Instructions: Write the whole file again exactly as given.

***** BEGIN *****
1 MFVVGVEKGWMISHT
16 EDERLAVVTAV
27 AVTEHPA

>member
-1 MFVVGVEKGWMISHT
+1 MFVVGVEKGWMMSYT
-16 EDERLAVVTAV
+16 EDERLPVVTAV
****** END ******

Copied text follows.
1 MFVVGVEKGWMISHT
16 EDERLAVVTAV
27 AVTEHPA

>member
-1 MFVVGVEKGWMISHT
+1 MFVVGVEKGWMMSYT
-16 EDERLAVVTAV
+16 EDERLPVVTAV